How to Get Better Opportunities as an English Major

Finding opportunities through relationships isn’t as scary or hard as you might think.

The concept of networking always felt foreign to me as an English Major. I knew it was important; I just didn’t know how to begin.

I’ve had all but one of my job offers through my personal networks. (In fact, when I got laid off, my personal network got me a new, better job offer only a few days later.)

Here are some of the ideas I had that kept me from actively networking:

  • I had this high idea of what it took for someone to want to network with me. (Heck, I wouldn’t call someone my friend unless they were really, really close.)

  • I thought that if I hadn’t contacted someone in a while, or if we weren’t even super-great friends, it wouldn’t be appropriate to network with them.

  • I didn’t want to be a shill who only became friends with people so I could get a favor someday

On top of all that, I was raised by a history professor whose life rule, above all else, was, “Don’t bother other people.”

It took years of learning about networking to realize how wrong my ideas were.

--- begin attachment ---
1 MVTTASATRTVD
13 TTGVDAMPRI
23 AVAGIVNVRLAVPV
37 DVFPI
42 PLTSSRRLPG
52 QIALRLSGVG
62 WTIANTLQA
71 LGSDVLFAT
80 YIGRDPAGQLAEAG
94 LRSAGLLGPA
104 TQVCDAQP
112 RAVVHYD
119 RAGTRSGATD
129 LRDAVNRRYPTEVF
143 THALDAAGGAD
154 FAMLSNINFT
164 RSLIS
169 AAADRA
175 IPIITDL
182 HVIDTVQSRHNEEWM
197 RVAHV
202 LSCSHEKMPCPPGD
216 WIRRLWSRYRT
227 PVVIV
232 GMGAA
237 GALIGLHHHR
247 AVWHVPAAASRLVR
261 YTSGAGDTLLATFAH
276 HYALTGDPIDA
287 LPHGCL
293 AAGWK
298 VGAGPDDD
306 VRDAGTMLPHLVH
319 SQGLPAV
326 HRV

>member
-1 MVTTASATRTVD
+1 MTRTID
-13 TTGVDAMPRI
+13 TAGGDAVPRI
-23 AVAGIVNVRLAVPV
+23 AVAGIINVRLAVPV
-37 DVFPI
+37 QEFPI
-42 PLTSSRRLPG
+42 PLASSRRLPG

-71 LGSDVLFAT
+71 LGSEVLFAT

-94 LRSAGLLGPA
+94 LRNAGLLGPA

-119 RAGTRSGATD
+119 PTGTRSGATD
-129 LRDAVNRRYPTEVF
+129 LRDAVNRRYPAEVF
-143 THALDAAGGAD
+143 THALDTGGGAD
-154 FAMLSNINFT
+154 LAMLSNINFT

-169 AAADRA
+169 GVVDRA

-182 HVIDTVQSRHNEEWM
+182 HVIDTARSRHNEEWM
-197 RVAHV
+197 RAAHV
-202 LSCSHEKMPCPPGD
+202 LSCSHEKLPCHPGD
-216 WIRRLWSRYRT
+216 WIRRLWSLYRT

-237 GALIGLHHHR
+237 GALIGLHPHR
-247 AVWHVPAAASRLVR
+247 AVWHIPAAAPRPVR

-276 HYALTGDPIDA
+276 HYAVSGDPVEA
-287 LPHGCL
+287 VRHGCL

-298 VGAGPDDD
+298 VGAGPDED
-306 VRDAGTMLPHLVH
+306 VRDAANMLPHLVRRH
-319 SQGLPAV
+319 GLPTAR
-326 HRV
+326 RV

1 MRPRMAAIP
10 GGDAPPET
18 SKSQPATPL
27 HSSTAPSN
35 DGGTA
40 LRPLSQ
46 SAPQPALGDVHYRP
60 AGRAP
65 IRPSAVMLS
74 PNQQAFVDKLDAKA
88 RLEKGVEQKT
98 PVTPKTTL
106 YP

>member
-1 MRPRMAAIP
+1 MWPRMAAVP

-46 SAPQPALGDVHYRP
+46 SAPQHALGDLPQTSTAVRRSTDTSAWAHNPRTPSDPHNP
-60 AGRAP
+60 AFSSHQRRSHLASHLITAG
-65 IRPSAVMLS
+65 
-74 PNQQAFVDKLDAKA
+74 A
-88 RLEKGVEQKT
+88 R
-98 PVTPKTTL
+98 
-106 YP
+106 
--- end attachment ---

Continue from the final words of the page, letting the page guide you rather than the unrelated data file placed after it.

Here is what I know about networking now:

  • “Networking” is a sloppy term that makes natural relationship-building feel artificial. So I don’t like to use it anymore. Instead, I think of it as relationship building or making friends.

  • The best way to build relationships is to help people. Online forums (like reddit) are great to practice this. So is responding to social media posts.

  • Being friendly doesn’t cost anything, and no one will hate you for it (as long as you aren’t “fake friendly”, which is irritating).

  • Make an effort to learn names. This goes a long way, especially when you run into someone four years after graduation.

  • Even if you’re not close friends with someone, you can still connect on LinkedIn or Facebook. You’re not committing to someone’s entire life by accepting a connection.

Networking (or relationship-building) isn’t as intimidating as it may sound if you’re not in a business or comm program. It’s simply a matter of being polite, friendly, and open to friendships.